I portray dream-fueled absurdist situations, which often draw heavily on my cloudy recollection of the storybooks of my childhood, saturated as they were with strange creatures, impossible happenings and oneiric landscapes. These stories created for me a very idiosynchratic [sic] conception of a past-that-never-was, and much of my work is directed toward bringing this past into being.via Drawn!
Wednesday, February 24, 2010
Amber Albrecht is a printmaker and illustrator based in Montreal whose silkscreen prints and ink drawings depict beautiful dreamscapes filled with romance and melancholy. From her artist statement:
Monday, February 22, 2010
I've been completely addicted to watching the Vancouver Olympic Games this past week. I always watch at least a few events (like figure skating and downhill skiing) but this year I've been watching everything NBC deigns to show us. In keeping with this obsession, I thought I'd show some of my favorite designs from Olympics past. My favorite is probably Munich 72 - the now iconic identity system included a massive array of posters, pictograms and signage, all designed by Otl Aicher and team. Every single piece is amazing and you can see a lot of it here. Mexico City 68, designed by Lance Wyman and Eduardo Terrazas, is also great. The op-art poster works as a stand-alone piece, but if you look at the identity as a whole - the icons, signage, posters, etc., I think it's quite striking and really reflects the spirit of the location. I give honorable mention to Montreal 76. The logo is brilliant in its simplicity and I also enjoy some of the posters. You can see posters from just about every Olympics here, and you can see the logo, poster, medal and more for 46 past Olympic games at olympics.org.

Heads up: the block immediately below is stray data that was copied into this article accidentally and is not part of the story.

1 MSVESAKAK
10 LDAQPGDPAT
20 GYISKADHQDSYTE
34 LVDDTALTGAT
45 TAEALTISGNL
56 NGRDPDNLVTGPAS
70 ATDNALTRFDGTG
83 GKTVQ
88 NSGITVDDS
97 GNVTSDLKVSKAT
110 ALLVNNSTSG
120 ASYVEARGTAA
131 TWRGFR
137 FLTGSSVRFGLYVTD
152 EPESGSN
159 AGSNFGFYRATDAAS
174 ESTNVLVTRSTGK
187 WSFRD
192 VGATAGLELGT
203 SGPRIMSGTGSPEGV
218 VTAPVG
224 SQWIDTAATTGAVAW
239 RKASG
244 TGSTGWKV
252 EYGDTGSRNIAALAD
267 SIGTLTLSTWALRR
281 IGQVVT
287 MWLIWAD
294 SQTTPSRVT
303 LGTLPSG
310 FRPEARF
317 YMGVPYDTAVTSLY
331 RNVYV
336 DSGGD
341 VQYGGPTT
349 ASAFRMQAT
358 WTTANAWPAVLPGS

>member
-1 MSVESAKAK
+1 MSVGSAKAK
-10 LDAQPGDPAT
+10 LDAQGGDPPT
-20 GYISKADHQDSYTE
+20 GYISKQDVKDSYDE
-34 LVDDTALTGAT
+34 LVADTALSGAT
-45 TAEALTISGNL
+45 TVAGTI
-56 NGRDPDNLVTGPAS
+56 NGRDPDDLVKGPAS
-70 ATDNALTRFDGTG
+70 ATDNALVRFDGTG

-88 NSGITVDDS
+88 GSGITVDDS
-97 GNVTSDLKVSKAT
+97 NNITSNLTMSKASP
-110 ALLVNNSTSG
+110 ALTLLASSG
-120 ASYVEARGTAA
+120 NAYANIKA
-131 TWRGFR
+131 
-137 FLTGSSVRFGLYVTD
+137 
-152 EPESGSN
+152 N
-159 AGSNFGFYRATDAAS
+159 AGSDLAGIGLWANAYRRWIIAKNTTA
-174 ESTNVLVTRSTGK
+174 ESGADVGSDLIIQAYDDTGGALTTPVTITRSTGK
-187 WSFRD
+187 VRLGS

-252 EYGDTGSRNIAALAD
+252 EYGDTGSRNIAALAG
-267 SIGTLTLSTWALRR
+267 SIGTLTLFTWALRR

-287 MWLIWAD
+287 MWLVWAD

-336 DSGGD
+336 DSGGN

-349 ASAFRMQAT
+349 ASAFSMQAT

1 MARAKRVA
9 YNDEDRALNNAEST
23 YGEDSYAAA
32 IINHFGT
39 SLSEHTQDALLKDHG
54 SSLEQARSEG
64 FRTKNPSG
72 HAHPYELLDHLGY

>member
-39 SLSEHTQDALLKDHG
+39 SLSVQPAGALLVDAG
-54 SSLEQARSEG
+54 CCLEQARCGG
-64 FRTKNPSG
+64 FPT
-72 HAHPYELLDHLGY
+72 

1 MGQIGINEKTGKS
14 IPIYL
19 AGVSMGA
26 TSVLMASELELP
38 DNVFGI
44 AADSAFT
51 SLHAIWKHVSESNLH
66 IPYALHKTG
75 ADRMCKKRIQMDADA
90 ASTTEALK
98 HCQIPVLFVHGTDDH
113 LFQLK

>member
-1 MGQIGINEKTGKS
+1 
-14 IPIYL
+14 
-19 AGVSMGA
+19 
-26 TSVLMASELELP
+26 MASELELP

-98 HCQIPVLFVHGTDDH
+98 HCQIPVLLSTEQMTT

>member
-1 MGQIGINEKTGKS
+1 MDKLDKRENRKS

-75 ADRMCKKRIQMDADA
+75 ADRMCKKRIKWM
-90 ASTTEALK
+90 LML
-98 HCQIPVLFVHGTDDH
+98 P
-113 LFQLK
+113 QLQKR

Mexico City 1968
Mexico City 1968
Thursday, February 18, 2010
Alexis Anne Mackenzie is a collage artist based in San Francisco. She composes each piece by hand, using images cut from vintage books. According to her artist statement, her intent "is to portray the world as a flawed thing of beauty - a place that shines brightly, but has a dark side to match." Mission accomplished, I'd say.
via SeeSaw Designs
via SeeSaw Designs
Monday, February 15, 2010
I recently found a new blog to obsess over. Letterheady shows interesting letterhead designs - noteworthy for their design, who they belong to, or both. There are some real treasures, including the letterhead of Johnny Cash, Hitler, Albert Einstein and the Star Wars Corporation (ca. 1976). The ones I'm showing here are some of my favorite designs from the site.
Tuesday, February 9, 2010
Stacey Rozich is a Seattle-based artist and illustrator whose work draws inspiration from folk art and children's books. She uses gouache, ink, watercolor, and even acrylics to create a cast whimsical creatures and dreamlike narratives. She shows regularly in Seattle, and has a show opening February 13th at Dolce Vita in Ballard. For those of you who don't live in Seattle, you can see more on her blog.
Wednesday, February 3, 2010
I started using Add-Art a couple of months ago. It's a service that replaces adds with art, in conjunction with Adblock Plus, in Firefox. Sometimes the art is really interesting, and sometimes it's just so-so, but it's almost always better than the ads it replaces. These pieces created by New York-based design firm Elastic Brand caught my attention recently. According to the creators' statement, they were inspired by "creative individuals and their real encounters with people in their lives as they started to define their goals and pursue their dreams." They asked fellow creatives to submit "a quote that marked a turning point in their creative lives," along with a photo of themselves as a child and put the them together using a simple color palette and bold type. The goal was to highlight the opposition that many aspiring artists, musicians and performers encounter from family and friends who, however well-intentioned, don't understand what it means to be a creative person. It's a simple concept, but the results resonated with me.